Tamez also cites evidence regarding other employees who he alleges did not engage in protected activity and were treated differently. In determining whether employees are similarly situated, the Court must make a "common sense factual inquiry" to determine whether there are "enough common features between the individuals to allow a meaningful comparison." Humphries v. CBOCS W., Inc., 474 F.3d 387, 405 (7th Cir. 2007) (internal quotation marks omitted), aff'd, 553 U.S. 442 (2008). Typically this requires, at a minimum, evidence that the other employees were subject to like standards of conduct and engaged in similar misconduct. See Coleman, 667 F.3d at 847. None of the employees Tamez cites is sufficiently similar to support an inference that Naranjo retaliated against him.

The only Postal Service employee Tamez cites who was accused of sexual harassment is Edward Candelario, a former supervisor at the Mount Prospect Post Office. Candelario and Tamez were both supervised by Naranjo.[2] But although both Tamez and Candelario were accused of sexual harassment, "the critical question is whether [the plaintiff and the proposed comparator] have engaged in conduct of comparable seriousness." Coleman, 667 F.3d at 851. Tamez has presented no evidence concerning Candelario's alleged conduct. Without that sort of information, the fact that Candelario was not terminated does not support an inference of differential treatment.

Additionally, Tamez's statements concerning the disciplinary action taken against Candelario are not based on his personal knowledge. Tamez concedes that his statements about Candelario are based on "speculation." Pl.'s Resp. to Def.'s. Local Rule 56.1(A)(3) Stmt. of Facts ¶ 24 n.1. Inadmissible evidence like this is insufficient to show the existence of a genuine factual dispute. See Luster, 652 F.3d at 731 (rejecting proposed comparator evidence when the plaintiff did not "supply an admissible foundation from which to conclude that he even possessed personal knowledge about the nature of the accusation").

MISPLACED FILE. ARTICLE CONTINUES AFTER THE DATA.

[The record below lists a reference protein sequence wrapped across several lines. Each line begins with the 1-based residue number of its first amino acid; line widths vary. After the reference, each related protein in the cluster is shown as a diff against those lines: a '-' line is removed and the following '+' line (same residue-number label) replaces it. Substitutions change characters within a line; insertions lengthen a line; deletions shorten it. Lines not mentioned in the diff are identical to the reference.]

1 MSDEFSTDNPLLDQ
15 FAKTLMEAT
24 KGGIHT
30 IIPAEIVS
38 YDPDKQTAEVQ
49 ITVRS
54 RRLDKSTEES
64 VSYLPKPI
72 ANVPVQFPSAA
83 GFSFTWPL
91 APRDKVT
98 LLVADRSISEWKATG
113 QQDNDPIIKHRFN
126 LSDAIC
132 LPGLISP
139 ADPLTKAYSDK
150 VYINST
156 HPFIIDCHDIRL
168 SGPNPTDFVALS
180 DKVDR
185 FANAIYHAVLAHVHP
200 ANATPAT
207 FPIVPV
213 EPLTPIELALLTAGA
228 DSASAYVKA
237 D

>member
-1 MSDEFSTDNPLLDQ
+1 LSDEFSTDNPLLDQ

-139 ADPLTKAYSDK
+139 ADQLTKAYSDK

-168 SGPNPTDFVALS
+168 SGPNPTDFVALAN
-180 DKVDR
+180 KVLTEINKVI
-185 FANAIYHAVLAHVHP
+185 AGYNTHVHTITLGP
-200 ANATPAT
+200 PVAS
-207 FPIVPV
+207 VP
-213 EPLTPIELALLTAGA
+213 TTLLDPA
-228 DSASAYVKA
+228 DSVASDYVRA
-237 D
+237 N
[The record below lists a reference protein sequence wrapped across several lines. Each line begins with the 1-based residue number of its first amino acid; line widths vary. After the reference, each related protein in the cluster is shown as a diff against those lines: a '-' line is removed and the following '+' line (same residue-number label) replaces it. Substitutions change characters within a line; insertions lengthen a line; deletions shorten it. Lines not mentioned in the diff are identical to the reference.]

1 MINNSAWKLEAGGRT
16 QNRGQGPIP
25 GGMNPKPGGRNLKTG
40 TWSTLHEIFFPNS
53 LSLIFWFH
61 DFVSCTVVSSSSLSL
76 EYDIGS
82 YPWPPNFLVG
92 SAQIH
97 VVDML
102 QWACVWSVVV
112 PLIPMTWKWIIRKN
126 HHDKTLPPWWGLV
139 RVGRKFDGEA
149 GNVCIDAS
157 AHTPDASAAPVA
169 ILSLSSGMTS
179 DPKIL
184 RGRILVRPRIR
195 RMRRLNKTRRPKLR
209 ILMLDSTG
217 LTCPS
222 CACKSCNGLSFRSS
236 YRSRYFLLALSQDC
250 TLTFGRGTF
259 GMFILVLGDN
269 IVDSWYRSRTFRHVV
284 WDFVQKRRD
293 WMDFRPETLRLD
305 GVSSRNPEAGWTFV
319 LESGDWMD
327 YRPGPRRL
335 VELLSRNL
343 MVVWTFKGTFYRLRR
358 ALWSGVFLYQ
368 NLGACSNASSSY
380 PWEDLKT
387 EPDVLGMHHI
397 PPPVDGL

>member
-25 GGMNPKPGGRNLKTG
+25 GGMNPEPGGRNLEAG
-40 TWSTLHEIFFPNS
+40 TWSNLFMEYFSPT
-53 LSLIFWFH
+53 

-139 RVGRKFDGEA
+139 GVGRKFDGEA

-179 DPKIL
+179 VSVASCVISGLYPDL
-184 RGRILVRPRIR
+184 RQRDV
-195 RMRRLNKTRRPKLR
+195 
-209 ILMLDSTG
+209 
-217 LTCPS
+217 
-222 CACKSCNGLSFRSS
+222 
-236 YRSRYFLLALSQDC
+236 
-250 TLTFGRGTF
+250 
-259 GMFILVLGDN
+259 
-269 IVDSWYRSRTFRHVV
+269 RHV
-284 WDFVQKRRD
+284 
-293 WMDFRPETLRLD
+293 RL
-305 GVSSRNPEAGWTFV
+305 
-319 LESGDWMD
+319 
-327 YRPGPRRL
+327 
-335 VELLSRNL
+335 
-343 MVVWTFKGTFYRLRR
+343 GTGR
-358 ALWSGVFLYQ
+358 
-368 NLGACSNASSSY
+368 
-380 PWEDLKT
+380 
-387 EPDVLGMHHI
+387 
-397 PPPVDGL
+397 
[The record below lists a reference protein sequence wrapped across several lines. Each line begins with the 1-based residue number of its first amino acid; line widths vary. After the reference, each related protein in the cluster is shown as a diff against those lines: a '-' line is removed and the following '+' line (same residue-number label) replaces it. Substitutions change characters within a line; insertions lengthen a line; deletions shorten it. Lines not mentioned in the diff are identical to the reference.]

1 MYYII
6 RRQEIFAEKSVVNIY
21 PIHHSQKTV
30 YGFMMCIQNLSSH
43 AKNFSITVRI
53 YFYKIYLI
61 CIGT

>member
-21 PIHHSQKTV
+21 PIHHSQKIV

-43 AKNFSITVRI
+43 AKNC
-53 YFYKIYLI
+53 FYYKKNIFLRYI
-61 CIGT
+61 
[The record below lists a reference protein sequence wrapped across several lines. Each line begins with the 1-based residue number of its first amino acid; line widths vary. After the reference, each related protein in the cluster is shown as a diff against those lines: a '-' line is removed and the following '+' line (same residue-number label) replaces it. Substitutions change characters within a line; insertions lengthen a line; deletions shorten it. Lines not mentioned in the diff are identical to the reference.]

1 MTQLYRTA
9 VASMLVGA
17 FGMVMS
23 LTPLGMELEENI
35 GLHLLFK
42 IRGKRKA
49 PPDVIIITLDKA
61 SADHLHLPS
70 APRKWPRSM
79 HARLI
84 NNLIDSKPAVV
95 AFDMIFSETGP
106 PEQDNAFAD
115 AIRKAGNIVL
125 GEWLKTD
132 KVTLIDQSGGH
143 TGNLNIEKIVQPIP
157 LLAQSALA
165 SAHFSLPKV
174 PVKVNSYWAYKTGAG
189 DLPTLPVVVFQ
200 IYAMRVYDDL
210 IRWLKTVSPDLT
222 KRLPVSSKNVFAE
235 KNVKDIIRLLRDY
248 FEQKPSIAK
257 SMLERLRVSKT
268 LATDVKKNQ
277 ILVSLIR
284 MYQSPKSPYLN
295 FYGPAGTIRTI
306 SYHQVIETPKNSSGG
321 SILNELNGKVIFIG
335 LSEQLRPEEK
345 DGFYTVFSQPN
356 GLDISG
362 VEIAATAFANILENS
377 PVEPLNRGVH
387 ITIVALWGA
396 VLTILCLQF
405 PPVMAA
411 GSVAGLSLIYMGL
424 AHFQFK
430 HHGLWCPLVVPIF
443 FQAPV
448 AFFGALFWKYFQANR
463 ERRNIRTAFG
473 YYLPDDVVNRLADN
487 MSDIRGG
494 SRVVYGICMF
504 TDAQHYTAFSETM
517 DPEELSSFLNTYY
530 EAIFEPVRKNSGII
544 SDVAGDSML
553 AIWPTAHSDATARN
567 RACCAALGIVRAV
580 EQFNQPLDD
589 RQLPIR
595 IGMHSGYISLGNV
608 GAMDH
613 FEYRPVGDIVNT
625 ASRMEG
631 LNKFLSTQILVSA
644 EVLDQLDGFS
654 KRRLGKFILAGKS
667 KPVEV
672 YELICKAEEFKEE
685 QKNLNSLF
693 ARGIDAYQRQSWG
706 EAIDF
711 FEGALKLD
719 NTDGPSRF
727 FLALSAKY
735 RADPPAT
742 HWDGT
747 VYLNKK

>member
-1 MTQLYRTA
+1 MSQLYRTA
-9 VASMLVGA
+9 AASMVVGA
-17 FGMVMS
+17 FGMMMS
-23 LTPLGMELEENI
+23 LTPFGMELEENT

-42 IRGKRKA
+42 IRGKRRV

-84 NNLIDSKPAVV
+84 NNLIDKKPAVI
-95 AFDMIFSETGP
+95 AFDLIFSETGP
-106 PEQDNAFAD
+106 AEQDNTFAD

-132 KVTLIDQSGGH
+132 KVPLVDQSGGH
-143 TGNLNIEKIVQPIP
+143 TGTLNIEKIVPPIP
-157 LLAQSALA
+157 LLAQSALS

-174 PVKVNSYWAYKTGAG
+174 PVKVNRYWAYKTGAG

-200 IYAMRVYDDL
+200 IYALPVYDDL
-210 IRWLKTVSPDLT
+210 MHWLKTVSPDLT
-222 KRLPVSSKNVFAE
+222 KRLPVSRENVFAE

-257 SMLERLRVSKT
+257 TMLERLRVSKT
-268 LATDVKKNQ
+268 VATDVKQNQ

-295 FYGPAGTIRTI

Tamez has also failed to offer evidence that Ed McSweeney and India Stines Banks's violations were comparable to Tamez's alleged misconduct. An employee is not similarly situated when his misconduct is not similar to the plaintiff's. See Nichols v. S. Illinois Univ.-Edwardsville, 510 F.3d 772, 786 (7th Cir. 2007). Reports offered by Tamez indicate that McSweeney had a verbal altercation with a female mail carrier. Pl.'s Mem. in Opp. to Mot. for Summ. J., Cannon Aff., Ex. A (dkt. no. 38-1). That, however, does not approach the seriousness of the allegation against Tamez. See Cung Hnin v. TOA (USA), LLC, 751 F.3d 499, 505 (7th Cir. 2014) (discrimination case; rejecting comparator evidence when the plaintiff's termination was for sexual harassment and the proposed comparator's conduct was for angry outbursts).

As for Banks, she was accused of violating vehicle safety policies and personally using a Postal Service-issued credit card. Without more, this is insufficient to enable a determination that her violations were of comparable seriousness to the sexual harassment allegations against Tamez. Additionally, Banks is not similarly situated because she was not treated better than Tamez. Like Tamez, Banks was terminated after filing an EEO complaint. See Pl.'s Mem. in Opp. to Mot. for Summ. J. at 11. To the extent that Tamez points to Banks's termination to show a pattern of retaliation against Mount Prospect Post Office employees who filed EEO complaints, he has not provided enough information about her case to make the evidence relevant and admissible under Federal Rules of Evidence 404(b) and 403.